Questions? Cannabis Cultivation, Explained

From federal and regional rules and regulations to growing pains and challenges, deciphering what’s needed to cultivate medical marijuana can be a cumbersome task. To help, read through my answers to some common questions.

  • Personnel
  • Growth
  • Production
  • Investment


Plan on 25 employees for every 100,000 ft2 of cultivation.

A Master Grower is a must, along with Section Growers, Plant Technicians, and an excellent Post-Harvest Manager.

Definitely not. Have one or two experienced growers lead your cultivation program, but fill the rest of the team with interested locals that can demonstrate a great work ethic and a history of learning new skills successfully.

An appreciation for the importance of timing, and high attention to detail.

Unfortunately, no. But, I will draw upon my 23 years in horticulture and intimate experience in cannabis cultivation to help source the right person for you.


This really depends on two primary factors. First, you’ll want to consider your regional and federal regulations. Some countries have strict legislation in place that dictates how finished product is cultivated. Second, if regulations allow, then you’ll want to consider the quality of your starting material. It is important to know the source of the original mother plant in order to uphold the integrity of your own cannabis production.

I always advise clients to consider this once you have an established operation. If you are a start-up, you’re at the mercy of time as this can often take between 18-24 months to produce.

Cannabis cultivation can absolutely happen outdoors; however, you’ll want to consider a few key variables. First, know your climate. Although cannabis is highly adaptable to varying conditions, it is susceptible to extreme weather and does require several hours of direct sunlight per day. Second, understand your soil composition. Specifically, cannabis plants need slightly acidic soil that is rich with organic matter to thrive.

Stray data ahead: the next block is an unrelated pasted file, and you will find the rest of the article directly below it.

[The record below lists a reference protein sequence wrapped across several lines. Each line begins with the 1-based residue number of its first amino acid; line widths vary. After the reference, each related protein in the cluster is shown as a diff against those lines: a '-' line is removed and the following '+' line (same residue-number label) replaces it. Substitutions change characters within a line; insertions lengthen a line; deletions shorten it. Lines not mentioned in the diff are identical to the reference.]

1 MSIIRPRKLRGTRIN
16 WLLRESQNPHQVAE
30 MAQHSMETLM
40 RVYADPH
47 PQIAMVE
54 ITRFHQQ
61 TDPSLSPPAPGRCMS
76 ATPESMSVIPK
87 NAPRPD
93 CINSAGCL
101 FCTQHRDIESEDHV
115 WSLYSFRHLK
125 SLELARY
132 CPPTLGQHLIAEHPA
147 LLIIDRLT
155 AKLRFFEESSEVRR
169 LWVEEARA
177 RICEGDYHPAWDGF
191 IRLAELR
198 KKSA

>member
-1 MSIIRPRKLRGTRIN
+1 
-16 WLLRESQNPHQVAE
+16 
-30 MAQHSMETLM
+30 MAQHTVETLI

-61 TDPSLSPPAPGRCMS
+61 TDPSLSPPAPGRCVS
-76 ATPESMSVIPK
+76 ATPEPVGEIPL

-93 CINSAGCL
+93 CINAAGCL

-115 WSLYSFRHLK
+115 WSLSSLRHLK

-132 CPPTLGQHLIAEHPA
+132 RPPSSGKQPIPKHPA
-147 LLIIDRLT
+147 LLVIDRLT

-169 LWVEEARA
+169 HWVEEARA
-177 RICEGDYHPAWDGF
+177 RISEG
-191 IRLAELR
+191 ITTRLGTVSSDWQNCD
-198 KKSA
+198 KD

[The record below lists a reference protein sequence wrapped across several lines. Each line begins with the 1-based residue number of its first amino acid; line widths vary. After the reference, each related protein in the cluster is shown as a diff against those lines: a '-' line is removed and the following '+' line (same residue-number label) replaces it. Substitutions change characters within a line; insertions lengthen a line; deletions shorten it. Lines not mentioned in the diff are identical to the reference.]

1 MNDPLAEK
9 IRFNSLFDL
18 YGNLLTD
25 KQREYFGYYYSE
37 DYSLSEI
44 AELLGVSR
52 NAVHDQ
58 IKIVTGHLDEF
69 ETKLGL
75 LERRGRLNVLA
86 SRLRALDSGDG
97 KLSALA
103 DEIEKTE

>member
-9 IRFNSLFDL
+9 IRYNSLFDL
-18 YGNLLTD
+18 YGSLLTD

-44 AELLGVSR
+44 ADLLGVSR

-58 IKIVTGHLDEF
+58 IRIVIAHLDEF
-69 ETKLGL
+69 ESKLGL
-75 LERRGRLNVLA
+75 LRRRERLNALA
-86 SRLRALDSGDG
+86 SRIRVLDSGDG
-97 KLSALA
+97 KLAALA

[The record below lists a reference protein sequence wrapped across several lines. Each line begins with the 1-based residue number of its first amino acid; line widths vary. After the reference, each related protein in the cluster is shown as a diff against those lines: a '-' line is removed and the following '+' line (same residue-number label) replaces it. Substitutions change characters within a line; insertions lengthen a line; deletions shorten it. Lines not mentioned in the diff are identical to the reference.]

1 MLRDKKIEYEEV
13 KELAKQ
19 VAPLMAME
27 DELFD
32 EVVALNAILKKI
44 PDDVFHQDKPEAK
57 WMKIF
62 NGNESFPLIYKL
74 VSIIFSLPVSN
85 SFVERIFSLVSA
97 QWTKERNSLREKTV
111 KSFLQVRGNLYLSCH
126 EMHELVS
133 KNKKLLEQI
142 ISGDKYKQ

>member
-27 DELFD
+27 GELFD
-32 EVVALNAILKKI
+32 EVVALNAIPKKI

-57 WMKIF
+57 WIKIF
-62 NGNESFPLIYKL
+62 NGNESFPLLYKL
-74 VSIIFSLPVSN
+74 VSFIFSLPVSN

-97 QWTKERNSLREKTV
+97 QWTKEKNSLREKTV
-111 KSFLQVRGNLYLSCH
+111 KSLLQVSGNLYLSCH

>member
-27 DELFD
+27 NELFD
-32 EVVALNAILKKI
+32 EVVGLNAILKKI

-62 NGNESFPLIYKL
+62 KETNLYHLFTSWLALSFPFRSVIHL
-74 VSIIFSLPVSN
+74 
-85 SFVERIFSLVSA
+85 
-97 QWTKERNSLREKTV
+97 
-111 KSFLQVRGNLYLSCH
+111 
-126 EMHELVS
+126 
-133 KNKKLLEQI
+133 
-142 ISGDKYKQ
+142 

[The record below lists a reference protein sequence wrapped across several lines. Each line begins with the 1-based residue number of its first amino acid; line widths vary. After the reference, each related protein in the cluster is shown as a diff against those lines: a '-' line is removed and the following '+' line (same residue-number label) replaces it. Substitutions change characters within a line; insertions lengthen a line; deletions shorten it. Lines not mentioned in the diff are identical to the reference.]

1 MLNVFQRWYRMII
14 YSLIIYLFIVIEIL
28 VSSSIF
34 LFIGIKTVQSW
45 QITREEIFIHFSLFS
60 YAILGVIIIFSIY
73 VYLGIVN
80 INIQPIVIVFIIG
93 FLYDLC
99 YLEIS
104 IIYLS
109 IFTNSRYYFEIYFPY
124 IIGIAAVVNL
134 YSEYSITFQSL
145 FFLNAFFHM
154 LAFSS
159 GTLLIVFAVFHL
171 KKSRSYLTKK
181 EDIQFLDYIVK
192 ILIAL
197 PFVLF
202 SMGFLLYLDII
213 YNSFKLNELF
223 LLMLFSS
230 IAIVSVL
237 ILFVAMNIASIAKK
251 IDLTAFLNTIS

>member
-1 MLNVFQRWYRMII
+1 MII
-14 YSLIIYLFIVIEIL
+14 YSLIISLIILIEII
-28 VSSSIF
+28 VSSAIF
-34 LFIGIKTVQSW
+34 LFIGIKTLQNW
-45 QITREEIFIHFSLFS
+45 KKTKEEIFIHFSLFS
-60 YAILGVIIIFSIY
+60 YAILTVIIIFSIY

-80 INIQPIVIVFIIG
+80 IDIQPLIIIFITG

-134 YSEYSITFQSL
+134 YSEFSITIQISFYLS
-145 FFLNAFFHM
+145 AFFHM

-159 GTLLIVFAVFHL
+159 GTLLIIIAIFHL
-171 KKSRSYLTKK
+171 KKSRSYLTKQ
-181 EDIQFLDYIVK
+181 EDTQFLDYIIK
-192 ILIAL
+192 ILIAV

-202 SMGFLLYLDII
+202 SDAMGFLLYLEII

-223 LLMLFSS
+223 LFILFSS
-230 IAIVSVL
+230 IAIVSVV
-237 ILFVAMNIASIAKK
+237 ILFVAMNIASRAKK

Approximately 1,500 gallons per week for every 1,000 ft2 of dedicated cultivation area.

Aside from any type of geography restrictions (i.e. sunlight requirements), this may ultimately come down to personal preference. There are both pros and cons to each that can make a compelling case; however, my post about growing outdoors helps illuminate the benefits of outdoor cultivation.


In contrast to the 18-24 months to breed your own strains, a normal production cycle from seed or clone to harvest can be approximately 4 months. This is ideal for start-ups as it allows for a quicker entry to market.

This really depends on your production goals and initial investment. For a rough snap-shot, you can crunch the numbers on my handy Cultivation Calculator.

Approximately 250 amps for every 1,000 square feet.

Start-ups should generate a minimum of 30 grams of dry flower per square foot, per harvest.  Experienced operations typically yield double that number.

If you are drying whole plants, branches and flowers using traditional methods, plan on 7-10 days for drying in a space that is equivalent to 15% of your cultivation area. Alternatively, there are emerging technologies that can dry several hundred pounds of fresh cannabis in one hour, using a much smaller footprint.


The cost for an indoor facility is roughly $200 per square foot and the cost for a greenhouse facility is roughly $80 per square foot. Please keep in mind that these estimates will vary depending on your location.

As I note in my post about hiring the right team, finding the proper Master Grower is vital to the success of your cultivation operation. You should expect to pay between $70-90K for entry-level credentials, $120-150K for proficient credentials and $250-300K for expert credentials per year ($USD).

Africa and South America will prove to be dominant growers in the global cannabis market, but for the time being, investor interest is turned towards the U.S. and Europe.

The easiest way is through the purchase of publicly-traded cannabis stocks.

By actually building and operating a cultivation site. A license and a plot of land are much less attractive than a functioning greenhouse where investors can actually see (and smell) real progress.